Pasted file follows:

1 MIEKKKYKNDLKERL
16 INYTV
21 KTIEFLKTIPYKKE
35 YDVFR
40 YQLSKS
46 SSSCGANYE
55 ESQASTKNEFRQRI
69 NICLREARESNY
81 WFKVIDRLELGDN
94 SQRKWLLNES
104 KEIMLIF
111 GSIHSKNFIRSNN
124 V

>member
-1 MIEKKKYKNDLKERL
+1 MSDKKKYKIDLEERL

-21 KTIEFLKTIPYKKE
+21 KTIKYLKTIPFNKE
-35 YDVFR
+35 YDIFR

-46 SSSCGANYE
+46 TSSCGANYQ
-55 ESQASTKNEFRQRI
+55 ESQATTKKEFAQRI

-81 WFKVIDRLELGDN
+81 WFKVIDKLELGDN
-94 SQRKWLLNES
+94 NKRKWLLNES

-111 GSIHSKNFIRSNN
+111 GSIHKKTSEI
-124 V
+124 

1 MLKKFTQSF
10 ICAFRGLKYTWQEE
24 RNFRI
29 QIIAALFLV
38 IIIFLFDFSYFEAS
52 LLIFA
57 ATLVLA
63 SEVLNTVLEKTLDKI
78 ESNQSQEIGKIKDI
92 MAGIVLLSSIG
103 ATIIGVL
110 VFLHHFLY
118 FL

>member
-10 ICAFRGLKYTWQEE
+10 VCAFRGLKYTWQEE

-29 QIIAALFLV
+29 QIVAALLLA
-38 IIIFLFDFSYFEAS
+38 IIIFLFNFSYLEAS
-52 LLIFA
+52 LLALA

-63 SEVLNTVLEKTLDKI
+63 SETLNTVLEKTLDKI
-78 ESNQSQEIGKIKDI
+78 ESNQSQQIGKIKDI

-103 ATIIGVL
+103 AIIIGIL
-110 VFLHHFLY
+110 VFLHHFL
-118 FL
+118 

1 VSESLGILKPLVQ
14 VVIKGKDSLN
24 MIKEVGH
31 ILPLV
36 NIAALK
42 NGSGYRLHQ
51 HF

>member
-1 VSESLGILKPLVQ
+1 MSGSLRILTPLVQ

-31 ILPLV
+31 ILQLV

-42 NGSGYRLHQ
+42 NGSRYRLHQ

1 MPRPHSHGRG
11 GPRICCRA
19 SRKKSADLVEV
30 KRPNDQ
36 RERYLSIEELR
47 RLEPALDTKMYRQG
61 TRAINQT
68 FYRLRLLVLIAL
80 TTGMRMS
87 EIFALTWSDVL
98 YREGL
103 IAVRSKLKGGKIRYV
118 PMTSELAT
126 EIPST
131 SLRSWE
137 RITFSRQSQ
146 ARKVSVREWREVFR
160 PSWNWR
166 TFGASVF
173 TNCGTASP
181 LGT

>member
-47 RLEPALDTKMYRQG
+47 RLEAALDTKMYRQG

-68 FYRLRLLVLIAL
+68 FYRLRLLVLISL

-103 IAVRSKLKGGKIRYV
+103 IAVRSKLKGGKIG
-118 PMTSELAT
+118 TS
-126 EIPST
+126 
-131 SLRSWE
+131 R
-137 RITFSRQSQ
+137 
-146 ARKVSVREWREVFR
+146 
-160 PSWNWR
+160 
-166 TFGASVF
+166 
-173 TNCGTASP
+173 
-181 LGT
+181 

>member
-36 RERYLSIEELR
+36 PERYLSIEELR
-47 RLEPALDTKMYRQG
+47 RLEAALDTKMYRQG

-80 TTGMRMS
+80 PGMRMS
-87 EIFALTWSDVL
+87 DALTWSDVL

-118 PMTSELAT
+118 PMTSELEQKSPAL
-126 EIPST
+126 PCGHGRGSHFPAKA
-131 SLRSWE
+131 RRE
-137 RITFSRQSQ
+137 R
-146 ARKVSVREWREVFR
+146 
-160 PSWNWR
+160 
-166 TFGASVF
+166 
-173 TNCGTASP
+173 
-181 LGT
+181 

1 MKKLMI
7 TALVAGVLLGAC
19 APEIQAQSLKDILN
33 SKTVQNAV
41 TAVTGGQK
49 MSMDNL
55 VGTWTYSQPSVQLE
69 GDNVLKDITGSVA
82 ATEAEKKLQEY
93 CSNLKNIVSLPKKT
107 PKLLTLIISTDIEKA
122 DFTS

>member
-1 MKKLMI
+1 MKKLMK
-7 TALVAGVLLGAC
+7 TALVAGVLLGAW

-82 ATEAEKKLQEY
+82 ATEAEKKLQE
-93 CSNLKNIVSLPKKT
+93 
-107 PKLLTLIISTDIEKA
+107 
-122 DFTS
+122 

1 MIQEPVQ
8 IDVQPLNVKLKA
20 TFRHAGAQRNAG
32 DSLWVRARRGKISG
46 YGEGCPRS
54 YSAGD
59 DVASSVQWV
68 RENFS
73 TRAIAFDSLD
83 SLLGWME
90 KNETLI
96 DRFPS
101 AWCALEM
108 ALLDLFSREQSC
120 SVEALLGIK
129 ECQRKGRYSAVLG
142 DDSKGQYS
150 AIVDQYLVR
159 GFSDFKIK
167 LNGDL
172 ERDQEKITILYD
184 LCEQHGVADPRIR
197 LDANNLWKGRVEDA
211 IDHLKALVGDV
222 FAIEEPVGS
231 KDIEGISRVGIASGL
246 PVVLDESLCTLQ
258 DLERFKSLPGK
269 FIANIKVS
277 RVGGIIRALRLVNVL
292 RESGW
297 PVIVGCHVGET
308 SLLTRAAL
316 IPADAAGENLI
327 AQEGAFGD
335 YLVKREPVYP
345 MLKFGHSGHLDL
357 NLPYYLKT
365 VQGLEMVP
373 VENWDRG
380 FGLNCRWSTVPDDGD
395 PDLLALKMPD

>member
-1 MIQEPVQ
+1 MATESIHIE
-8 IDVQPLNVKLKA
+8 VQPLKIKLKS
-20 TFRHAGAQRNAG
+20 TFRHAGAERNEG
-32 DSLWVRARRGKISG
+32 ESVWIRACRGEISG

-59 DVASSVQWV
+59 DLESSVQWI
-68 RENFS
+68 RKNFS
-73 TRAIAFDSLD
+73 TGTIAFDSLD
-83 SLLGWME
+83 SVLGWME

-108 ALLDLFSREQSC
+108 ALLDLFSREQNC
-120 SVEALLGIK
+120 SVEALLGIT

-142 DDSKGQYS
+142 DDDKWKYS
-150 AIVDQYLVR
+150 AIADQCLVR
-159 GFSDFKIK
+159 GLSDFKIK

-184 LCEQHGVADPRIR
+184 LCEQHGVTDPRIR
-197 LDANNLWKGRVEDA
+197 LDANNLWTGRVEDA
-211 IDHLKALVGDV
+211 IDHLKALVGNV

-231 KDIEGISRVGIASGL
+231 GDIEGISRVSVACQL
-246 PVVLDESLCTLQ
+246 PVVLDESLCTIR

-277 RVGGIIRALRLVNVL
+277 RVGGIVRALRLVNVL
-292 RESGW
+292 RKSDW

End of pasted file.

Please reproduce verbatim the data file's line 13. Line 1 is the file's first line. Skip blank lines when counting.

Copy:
124 V